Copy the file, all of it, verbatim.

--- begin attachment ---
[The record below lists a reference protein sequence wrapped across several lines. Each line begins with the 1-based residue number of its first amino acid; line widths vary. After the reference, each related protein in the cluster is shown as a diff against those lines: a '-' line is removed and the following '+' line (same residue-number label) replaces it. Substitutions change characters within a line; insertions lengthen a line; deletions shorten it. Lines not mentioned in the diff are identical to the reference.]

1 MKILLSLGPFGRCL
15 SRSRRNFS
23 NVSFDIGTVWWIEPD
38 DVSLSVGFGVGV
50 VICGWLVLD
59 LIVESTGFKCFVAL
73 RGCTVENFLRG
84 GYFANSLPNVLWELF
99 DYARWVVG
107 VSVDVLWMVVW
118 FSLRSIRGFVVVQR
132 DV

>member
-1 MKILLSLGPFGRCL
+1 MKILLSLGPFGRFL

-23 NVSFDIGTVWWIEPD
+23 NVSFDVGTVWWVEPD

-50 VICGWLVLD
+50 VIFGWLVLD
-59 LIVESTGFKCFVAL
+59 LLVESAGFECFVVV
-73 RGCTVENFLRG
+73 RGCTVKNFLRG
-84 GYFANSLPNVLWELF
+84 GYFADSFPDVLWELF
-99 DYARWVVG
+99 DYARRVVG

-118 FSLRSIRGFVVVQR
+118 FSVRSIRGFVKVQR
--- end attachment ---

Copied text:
[The record below lists a reference protein sequence wrapped across several lines. Each line begins with the 1-based residue number of its first amino acid; line widths vary. After the reference, each related protein in the cluster is shown as a diff against those lines: a '-' line is removed and the following '+' line (same residue-number label) replaces it. Substitutions change characters within a line; insertions lengthen a line; deletions shorten it. Lines not mentioned in the diff are identical to the reference.]

1 MKILLSLGPFGRCL
15 SRSRRNFS
23 NVSFDIGTVWWIEPD
38 DVSLSVGFGVGV
50 VICGWLVLD
59 LIVESTGFKCFVAL
73 RGCTVENFLRG
84 GYFANSLPNVLWELF
99 DYARWVVG
107 VSVDVLWMVVW
118 FSLRSIRGFVVVQR
132 DV

>member
-1 MKILLSLGPFGRCL
+1 MKILLSLGPFGRFL

-23 NVSFDIGTVWWIEPD
+23 NVSFDVGTVWWVEPD

-50 VICGWLVLD
+50 VIFGWLVLD
-59 LIVESTGFKCFVAL
+59 LLVESAGFECFVVV
-73 RGCTVENFLRG
+73 RGCTVKNFLRG
-84 GYFANSLPNVLWELF
+84 GYFADSFPDVLWELF
-99 DYARWVVG
+99 DYARRVVG

-118 FSLRSIRGFVVVQR
+118 FSVRSIRGFVKVQR